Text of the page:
The double worsening pattern in sinusitis occurs when a patient seems to be recovering and then relapses, he said. When double worsening occurs, the otolaryngologist should be suspicious of a bacterial infection even if 10 days have not elapsed. Dr. Rosenfeld said that these clinical observations are sufficient for diagnosing bacterial sinusitis, and that nasal endoscopy and imaging studies are not necessary.
Explore This IssueOctober 2008
Dr. Anon agreed with Dr. Rosenfeld about the standard for suspecting bacterial sinusitis. However, he has a different approach for the use of diagnostic technology. Nasal endoscopy and cultures, if we see drainage in the middle meatus or superior meatus, are also tools in our armamentarium, he said.
In his research, Dr. Anon has found plain film X-rays, while lacking the sensitivity of computed tomography (CT), to be a benefit, in that the physician can confirm the presence or absence of disease within the maxillary and frontal sinuses.
Faster Healing versus Risk of Adverse Events
Drs. Anon and Rosenfeld agreed that the answer to the third question, whether to treat with antibiotics, is not answered as simply as the first two. The difference in their perspectives reflects the sea change that is occurring regarding antibiotic treatment of sinusitis.
Some physicians question the need for antibiotics in acute sinusitis, Dr. Anon said. He noted that one of the problems is in the way patients are selected for placebo-controlled trials, an issue that has been addressed recently in the literature.2
Most clinical studies will include patients with viral disease, which is self-resolving. Also, 60 percent of bacteriological sinus disease will self-resolve, he said.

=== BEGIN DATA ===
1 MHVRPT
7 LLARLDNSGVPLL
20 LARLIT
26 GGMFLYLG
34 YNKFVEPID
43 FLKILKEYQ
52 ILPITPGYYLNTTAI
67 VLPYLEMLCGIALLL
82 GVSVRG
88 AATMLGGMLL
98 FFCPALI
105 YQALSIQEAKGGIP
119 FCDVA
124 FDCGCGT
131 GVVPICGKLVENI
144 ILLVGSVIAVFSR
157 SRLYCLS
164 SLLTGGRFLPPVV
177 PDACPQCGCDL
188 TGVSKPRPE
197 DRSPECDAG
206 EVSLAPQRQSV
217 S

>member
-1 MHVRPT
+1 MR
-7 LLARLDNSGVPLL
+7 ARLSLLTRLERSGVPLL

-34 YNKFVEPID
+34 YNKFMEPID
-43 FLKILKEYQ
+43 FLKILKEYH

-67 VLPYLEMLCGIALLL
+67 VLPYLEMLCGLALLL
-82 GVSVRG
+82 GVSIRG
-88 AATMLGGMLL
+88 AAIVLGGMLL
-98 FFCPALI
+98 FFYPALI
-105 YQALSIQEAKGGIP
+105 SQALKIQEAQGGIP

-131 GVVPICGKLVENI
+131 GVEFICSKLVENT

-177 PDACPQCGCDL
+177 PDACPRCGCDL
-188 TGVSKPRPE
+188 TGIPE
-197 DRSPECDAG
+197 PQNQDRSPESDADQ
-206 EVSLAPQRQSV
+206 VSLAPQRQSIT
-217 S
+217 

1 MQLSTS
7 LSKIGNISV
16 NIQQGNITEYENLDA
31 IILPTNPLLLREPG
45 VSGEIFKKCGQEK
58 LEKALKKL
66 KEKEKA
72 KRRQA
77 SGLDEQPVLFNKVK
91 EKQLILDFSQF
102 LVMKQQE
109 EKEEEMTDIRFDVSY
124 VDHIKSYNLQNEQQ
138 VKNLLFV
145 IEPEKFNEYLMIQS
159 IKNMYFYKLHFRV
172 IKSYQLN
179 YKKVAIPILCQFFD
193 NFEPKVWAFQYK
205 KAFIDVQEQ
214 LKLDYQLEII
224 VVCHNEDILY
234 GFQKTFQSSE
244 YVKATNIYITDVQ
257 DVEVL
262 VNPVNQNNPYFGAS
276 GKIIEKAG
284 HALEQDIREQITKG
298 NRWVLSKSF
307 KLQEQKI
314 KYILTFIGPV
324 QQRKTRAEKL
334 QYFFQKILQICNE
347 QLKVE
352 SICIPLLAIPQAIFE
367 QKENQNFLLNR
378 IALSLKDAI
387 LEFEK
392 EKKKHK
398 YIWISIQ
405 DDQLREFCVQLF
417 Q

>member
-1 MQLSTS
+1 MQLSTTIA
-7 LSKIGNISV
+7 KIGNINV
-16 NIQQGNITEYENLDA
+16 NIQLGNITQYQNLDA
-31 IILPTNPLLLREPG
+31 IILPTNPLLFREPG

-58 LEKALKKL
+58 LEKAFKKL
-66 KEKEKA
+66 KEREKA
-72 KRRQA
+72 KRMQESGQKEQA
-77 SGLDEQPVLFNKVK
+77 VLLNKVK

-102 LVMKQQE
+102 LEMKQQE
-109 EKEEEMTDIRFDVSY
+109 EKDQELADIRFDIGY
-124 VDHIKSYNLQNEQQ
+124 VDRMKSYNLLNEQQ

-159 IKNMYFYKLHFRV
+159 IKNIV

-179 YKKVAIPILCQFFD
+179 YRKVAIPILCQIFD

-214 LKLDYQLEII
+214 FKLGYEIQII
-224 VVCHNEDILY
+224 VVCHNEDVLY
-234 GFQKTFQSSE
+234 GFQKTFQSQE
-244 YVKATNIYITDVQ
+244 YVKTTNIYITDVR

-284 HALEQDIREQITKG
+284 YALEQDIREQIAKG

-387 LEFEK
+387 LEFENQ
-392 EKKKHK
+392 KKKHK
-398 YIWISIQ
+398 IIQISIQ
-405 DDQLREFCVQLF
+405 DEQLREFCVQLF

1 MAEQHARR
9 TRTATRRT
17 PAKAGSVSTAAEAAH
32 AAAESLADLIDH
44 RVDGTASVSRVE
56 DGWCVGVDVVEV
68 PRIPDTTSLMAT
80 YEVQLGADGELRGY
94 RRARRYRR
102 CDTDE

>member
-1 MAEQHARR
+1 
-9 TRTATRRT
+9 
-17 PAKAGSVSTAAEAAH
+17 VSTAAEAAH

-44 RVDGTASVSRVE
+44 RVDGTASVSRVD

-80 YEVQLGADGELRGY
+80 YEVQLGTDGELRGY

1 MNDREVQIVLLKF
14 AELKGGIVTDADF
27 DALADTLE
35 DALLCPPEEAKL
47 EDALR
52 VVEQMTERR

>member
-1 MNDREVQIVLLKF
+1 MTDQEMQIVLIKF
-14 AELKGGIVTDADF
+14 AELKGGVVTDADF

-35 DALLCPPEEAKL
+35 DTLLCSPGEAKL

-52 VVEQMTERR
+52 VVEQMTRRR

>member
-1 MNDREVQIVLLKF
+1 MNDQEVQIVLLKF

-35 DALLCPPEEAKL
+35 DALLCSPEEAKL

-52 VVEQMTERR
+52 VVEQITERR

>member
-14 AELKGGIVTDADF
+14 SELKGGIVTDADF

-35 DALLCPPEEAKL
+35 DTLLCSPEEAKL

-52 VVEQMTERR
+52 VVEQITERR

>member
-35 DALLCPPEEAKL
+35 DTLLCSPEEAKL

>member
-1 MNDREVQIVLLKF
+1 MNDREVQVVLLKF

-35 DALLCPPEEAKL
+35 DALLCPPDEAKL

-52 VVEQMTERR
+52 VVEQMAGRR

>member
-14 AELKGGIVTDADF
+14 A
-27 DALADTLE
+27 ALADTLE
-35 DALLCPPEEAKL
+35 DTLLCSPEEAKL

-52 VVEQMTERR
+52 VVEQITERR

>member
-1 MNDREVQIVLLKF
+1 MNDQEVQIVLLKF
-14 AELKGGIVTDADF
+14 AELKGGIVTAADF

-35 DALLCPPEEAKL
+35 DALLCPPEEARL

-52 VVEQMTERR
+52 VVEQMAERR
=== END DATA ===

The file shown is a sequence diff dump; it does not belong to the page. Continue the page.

Noting that the goal of an antibiotic is to get rid of bacterial disease, he said that otolaryngologists can use the acute otitis media literature as a model for sinusitis. The literature on otitis media is more plentiful because of the ease of obtaining cultures from an ear rather than from the sinus. In the otitis media setting, the literature shows that patients with a bacterial infection have better outcomes with effective antibiotics than without.
In his practice, Dr. Anon chooses the antibiotic with the best pharmacokinetics and pharmacodynamics for the sinuses. His treatment choices include amoxicillin clavunate with additional amoxicillin as a first-line approach. For penicillin-allergic patients, he uses levofloxacin or moxifloxacin. His own research shows that, in particular, levofloxacin is an effective alternative treatment for bacterial sinusitis.3
We have shown in several studies that levofloxacin will sterilize Haemophilus influenzae with one 750-mg dose, he said. Streptococcus pneumoniae requires about three days of treatment before the organism has been eradicated.